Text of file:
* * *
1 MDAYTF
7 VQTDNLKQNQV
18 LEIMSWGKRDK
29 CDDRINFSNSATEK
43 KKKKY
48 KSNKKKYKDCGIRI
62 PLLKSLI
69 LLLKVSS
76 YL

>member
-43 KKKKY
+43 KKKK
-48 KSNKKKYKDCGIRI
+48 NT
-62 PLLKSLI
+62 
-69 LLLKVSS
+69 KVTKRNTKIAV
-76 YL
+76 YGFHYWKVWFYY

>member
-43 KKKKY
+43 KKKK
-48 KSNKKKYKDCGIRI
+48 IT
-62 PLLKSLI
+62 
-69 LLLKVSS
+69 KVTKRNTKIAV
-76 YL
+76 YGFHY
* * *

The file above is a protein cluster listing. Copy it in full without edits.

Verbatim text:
1 MDAYTF
7 VQTDNLKQNQV
18 LEIMSWGKRDK
29 CDDRINFSNSATEK
43 KKKKY
48 KSNKKKYKDCGIRI
62 PLLKSLI
69 LLLKVSS
76 YL

>member
-43 KKKKY
+43 KKKK
-48 KSNKKKYKDCGIRI
+48 NT
-62 PLLKSLI
+62 
-69 LLLKVSS
+69 KVTKRNTKIAV
-76 YL
+76 YGFHYWKVWFYY

>member
-43 KKKKY
+43 KKKK
-48 KSNKKKYKDCGIRI
+48 IT
-62 PLLKSLI
+62 
-69 LLLKVSS
+69 KVTKRNTKIAV
-76 YL
+76 YGFHY